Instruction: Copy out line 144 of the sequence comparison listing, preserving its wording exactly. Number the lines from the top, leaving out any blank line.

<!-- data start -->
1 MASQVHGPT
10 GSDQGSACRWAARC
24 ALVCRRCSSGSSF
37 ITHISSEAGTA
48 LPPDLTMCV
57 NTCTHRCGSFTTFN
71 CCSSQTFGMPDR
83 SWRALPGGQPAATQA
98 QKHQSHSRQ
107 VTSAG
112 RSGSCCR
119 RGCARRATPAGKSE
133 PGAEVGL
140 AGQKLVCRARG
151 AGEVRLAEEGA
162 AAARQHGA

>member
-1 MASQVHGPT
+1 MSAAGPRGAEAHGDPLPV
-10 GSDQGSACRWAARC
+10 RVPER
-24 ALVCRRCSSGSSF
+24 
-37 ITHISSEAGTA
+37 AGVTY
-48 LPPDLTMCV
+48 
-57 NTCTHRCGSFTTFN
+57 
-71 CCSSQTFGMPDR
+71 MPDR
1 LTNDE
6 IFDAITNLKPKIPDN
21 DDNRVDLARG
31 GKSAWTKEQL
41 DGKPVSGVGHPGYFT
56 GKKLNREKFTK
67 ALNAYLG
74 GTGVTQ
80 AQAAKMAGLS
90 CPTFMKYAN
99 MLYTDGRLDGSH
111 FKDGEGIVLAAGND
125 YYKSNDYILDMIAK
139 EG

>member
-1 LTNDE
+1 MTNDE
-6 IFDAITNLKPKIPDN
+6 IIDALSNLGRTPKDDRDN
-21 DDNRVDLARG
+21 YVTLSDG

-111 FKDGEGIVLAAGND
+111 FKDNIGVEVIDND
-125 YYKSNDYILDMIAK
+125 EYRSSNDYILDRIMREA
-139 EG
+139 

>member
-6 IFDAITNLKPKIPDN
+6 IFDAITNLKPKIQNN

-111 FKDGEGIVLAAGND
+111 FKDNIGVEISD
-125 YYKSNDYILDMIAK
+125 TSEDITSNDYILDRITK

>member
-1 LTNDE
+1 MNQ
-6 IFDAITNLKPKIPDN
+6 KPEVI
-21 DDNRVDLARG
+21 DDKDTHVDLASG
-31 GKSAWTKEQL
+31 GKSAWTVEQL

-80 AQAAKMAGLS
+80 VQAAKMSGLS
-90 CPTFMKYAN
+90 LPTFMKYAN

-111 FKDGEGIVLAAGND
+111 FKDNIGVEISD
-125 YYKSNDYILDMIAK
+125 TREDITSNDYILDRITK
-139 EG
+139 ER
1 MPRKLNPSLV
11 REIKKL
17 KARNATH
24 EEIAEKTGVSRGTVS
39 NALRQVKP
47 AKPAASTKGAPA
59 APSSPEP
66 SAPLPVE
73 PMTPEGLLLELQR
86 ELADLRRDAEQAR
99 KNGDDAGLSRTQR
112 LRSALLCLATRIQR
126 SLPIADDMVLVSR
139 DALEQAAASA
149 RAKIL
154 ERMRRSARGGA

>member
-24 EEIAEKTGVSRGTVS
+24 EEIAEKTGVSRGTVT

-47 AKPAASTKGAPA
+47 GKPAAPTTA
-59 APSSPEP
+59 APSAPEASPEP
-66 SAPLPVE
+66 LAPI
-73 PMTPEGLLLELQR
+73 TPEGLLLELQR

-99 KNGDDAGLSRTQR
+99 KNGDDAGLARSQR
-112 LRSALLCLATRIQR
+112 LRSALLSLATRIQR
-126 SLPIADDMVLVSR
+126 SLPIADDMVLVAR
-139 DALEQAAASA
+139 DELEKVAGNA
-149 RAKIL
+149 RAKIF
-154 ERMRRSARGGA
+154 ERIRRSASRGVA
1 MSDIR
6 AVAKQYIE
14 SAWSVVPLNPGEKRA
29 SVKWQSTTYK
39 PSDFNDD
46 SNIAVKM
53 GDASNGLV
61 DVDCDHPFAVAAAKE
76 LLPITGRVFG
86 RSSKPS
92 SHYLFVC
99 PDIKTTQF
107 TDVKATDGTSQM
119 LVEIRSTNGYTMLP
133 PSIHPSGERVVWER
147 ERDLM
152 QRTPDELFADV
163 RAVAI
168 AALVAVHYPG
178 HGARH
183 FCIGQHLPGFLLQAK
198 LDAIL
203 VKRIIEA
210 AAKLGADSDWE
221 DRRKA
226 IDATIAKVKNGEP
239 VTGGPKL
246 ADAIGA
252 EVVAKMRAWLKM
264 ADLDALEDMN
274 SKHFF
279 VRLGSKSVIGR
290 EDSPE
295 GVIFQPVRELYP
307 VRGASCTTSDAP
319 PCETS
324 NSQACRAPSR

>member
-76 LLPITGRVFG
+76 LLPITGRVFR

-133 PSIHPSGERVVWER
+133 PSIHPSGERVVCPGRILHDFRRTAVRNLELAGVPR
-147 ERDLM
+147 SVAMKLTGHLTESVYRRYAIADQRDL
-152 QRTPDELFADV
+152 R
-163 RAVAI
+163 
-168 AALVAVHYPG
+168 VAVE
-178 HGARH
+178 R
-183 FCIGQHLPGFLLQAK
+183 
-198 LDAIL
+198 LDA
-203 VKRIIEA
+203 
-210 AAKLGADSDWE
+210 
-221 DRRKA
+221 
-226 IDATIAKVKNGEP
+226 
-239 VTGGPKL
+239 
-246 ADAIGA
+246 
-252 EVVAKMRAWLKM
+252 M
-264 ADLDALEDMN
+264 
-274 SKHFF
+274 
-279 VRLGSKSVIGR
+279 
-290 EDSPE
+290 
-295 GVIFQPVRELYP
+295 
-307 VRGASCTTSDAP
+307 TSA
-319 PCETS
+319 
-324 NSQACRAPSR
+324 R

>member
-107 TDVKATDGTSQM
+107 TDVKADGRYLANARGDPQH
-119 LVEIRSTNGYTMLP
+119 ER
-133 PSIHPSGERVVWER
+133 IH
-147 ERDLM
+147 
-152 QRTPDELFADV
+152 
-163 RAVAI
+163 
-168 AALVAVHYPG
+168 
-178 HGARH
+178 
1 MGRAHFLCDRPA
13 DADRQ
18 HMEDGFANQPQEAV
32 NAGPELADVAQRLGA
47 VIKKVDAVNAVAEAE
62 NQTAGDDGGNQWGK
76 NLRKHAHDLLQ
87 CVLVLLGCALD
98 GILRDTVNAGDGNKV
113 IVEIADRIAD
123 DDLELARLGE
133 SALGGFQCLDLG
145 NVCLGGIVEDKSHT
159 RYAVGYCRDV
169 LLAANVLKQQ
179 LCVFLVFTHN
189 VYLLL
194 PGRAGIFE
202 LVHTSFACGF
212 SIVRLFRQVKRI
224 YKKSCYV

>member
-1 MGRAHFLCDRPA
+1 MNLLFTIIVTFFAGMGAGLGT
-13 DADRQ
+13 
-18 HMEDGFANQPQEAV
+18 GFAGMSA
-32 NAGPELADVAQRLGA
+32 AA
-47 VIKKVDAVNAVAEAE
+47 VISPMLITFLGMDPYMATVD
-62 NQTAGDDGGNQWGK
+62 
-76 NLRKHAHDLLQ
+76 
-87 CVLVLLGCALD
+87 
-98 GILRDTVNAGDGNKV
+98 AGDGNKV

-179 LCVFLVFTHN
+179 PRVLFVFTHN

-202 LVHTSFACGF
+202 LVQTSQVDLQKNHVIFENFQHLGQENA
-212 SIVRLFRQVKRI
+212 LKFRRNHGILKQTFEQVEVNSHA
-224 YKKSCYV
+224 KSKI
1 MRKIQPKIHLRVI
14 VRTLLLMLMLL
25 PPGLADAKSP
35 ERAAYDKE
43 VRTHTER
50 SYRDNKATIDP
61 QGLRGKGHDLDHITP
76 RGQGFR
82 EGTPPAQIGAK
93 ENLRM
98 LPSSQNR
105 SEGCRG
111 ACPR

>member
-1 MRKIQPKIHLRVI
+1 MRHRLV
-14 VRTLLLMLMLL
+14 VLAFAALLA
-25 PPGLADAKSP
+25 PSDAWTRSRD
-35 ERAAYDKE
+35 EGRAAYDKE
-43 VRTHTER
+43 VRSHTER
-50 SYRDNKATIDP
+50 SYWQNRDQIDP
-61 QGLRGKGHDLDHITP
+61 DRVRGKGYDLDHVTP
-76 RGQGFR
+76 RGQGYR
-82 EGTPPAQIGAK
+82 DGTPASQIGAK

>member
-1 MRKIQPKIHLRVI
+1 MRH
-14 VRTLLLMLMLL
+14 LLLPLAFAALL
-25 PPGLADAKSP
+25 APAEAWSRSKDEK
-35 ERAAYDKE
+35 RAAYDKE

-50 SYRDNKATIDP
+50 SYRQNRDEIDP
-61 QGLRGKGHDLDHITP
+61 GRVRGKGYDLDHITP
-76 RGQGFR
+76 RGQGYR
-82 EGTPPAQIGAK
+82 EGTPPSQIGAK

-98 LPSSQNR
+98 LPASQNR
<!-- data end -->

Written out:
183 FCIGQHLPGFLLQAK